Open mouth. Insert foot. That’s what I did in the fall of 2015. Let me explain.
You may have seen video of me addressing the Campaign for America’s Future in October of that year. I was receiving an award for my advocacy on behalf of children, public schools, and working families. In my speech, I talked about my frustration with those who believe there’s a single fix for every challenge in education. I related an encounter with one such person, and I said I should have used the opportunity to give him the rundown of everything today’s public schools do.
I attempted to give the full litany of our responsibilities playfully in my speech. I had in mind those commercials we’ve all seen for prescription drugs in which a lengthy list of possible side effects is stated at warp speed, while smiling people go on a hike or enjoy a candlelight dinner.
Epic fail. In my attempt to be clever and funny, I stepped on a word in one phrase, and I created another phrase that I believed was funny, but was insulting. I apologize.
It started out well enough: “We serve kids a hot meal. We put Band-Aids on boo-boos.” I sped up my delivery for effect, speaking much more quickly than I normally do. And that’s when I went into a skid.
“We diversify our curriculum of instruction to meet the personal and individual needs of all our students – the blind, the hearing impaired, the physically challenged, the gifted and talented, the chronically [tardy] and the medically annoying.”
I meant to say “the chronically tardy,” but that’s not what came out. I was making the point that we adapt daily lesson plans and schedules to meet the needs of students who, often through no fault of their own, are never on time. Tardiness can be a huge factor in poor academic performance.
Sometimes, students are tardy because of physical or mobility issues; other times, tardiness is a symptom of deeper issues at home. You know how embarrassed and out of place you feel when you walk in late to an important meeting? Well, imagine how a child feels when she is consistently late for school, her “job.” As educators, we have to devise ways to keep chronically tardy students on track, or else they will fall hopelessly behind and feel marginalized.
As to the second phrase, I did say “medically annoying.” Let me be clear: I was not referring to students who are ill or medically fragile. I was referring to the student who’s full of excuses for not being prepared. But, of course, no matter what my intent, this entirely inappropriate, clumsy choice of words reflected on our students who are ill or medically fragile. I certainly do not see any student’s health needs as annoying. I, and the many dedicated educators I know across this nation, view meeting those needs as part of our sacred duty to care for the whole child.
I continue to cringe at the pain and anger I caused the community of people with special needs and their families and advocates. After that speech, I reached out to and convened heartfelt discussions with many leaders in the disability community to apologize, to listen, to learn. I know there are many with whom I was not able to personally connect, and I know that for some, my apologies back then—and even today—may not heal the hurt.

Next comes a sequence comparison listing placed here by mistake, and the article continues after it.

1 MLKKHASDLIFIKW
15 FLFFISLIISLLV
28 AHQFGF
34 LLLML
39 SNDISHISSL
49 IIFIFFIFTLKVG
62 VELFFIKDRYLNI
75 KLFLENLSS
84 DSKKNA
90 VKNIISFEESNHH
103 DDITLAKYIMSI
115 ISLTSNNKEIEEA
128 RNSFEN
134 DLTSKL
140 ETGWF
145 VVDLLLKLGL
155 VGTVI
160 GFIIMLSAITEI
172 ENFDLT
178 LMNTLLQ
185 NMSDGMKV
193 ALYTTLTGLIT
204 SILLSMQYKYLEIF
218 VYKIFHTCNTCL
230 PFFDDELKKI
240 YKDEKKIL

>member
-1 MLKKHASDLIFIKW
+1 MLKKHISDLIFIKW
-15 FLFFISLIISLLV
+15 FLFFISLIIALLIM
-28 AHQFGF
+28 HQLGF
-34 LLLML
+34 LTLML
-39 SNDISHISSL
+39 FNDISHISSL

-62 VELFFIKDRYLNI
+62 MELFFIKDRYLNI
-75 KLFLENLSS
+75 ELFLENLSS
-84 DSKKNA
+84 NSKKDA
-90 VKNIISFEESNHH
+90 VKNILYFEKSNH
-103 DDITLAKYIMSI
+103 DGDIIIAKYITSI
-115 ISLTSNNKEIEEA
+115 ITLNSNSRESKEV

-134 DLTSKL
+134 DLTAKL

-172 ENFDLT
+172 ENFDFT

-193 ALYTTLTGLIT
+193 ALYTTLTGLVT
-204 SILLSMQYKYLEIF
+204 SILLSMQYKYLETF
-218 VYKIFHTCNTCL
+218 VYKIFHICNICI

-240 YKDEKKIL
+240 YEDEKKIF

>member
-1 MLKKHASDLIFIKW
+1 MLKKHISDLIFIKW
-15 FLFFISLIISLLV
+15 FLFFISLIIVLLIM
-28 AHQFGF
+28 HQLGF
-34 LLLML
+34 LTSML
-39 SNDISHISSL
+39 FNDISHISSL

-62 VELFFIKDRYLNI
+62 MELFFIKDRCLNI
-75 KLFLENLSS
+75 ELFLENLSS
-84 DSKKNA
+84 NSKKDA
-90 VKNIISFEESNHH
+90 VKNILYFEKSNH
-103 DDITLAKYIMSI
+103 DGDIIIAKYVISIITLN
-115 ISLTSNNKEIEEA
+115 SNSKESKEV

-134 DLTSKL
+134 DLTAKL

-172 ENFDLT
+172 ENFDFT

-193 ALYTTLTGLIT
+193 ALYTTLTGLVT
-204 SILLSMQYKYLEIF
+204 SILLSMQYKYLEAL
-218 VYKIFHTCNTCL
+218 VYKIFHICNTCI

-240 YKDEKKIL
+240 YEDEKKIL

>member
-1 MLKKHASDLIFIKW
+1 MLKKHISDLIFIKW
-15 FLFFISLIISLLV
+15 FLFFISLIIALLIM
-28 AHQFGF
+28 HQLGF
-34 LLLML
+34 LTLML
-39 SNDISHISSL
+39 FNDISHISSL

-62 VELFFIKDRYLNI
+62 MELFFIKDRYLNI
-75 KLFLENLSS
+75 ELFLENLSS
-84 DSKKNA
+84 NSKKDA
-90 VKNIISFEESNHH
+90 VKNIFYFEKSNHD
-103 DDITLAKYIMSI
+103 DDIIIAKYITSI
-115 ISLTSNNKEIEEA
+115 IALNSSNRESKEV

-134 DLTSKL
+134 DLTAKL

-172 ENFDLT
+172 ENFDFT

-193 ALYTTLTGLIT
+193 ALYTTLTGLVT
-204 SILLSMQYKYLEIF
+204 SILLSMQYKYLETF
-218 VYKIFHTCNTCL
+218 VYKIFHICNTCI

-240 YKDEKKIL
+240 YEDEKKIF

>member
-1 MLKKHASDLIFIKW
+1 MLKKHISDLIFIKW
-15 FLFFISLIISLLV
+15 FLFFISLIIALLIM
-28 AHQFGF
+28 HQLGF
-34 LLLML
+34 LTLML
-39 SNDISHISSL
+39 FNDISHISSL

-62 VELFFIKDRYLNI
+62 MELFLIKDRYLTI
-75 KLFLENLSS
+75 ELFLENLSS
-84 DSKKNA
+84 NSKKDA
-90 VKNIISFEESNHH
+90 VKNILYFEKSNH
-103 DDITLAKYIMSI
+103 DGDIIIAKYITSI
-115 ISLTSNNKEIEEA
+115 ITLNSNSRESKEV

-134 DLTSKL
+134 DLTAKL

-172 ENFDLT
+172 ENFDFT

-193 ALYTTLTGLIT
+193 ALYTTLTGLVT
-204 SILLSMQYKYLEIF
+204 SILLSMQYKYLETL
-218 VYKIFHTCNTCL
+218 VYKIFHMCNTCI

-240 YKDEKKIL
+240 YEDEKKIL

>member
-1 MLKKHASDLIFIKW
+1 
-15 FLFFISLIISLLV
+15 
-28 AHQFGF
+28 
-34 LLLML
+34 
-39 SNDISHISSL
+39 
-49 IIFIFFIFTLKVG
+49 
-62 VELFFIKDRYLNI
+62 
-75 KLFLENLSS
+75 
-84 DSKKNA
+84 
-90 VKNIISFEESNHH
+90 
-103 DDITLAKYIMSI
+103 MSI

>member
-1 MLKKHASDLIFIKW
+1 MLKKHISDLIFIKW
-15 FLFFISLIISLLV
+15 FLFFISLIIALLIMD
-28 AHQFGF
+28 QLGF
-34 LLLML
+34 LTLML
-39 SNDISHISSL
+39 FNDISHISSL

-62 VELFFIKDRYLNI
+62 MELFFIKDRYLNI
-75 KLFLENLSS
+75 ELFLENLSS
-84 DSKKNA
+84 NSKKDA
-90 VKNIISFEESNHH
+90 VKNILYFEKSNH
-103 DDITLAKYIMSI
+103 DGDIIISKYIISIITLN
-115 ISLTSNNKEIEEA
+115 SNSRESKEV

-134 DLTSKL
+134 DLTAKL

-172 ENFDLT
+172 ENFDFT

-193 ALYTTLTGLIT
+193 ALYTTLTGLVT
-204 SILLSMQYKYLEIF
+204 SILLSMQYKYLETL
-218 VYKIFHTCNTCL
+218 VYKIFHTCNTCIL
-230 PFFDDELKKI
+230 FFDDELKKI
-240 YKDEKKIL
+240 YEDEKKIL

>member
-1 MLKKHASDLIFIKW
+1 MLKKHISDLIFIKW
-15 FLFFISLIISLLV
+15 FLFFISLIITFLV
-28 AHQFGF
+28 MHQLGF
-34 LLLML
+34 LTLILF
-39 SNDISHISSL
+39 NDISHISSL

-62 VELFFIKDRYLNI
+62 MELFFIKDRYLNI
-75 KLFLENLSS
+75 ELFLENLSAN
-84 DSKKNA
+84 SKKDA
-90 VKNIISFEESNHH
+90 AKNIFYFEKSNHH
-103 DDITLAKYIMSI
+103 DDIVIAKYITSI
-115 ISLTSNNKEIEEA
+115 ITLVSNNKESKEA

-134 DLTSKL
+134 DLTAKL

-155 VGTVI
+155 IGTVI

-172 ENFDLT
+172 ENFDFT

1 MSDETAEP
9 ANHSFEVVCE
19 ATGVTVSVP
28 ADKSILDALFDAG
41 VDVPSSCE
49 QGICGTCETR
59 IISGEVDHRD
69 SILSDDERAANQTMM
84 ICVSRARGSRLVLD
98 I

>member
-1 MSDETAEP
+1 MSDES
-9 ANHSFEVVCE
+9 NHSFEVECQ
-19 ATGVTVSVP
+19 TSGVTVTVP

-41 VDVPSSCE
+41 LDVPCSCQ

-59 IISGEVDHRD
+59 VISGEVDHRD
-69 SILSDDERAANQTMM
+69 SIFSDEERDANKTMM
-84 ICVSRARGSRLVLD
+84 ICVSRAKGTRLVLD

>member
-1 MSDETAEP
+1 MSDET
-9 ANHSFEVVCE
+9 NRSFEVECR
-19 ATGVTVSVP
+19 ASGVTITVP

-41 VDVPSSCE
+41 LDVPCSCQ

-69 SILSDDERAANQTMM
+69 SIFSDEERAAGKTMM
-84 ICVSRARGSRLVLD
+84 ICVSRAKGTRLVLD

My hope is that my careless moment in 2015 will not tarnish my life’s work as a mother, educator, and leader who has fought time and again to ensure that all children, especially those with cognitive or physical special needs, are provided every opportunity to receive a high quality education in an environment full of respect and love.
But words mean only so much. That’s why I remain committed to bringing about much needed support and improvements for students with disabilities. This is the work I helped lead during my tenure as NEA’s president, and well before then, as an educator and former “Teacher of the Year” and leader in my home state of Utah.
I’ve spent decades partnering with educators, parents, and other advocates to demand that Congress fulfill its 45-year-old promise to fully fund the federal government’s share of the Individuals with Disabilities Education Act (IDEA) so that our students have the staff and resources every school district desperately needs. Meeting this challenge and protecting the civil rights, dignity, and equality of all people with disabilities is even more important now, because the pandemic has made it harder for children with disabilities to receive the educational support they deserve.
We must increase funding to train and prepare special education professionals and to create inclusive curricula. I am especially proud of NEA’s many efforts on this front, including creating virtual trainings and resources focused on special education, to fill a void identified by educators.
Just as critical as what we do to support students and educators is our responsibility to expand Medicaid so that struggling families don’t have to choose between caring for a sick child or paying the rent.
I realize that my words from five years ago have taken on a life of their own. YouTube and all social media platforms grant immortality to everything we say and do, so what I said on that October evening just might live forever. I know that I’ll always be responsible for those words, and I remain dedicated to setting things right through the work I do on behalf of all students.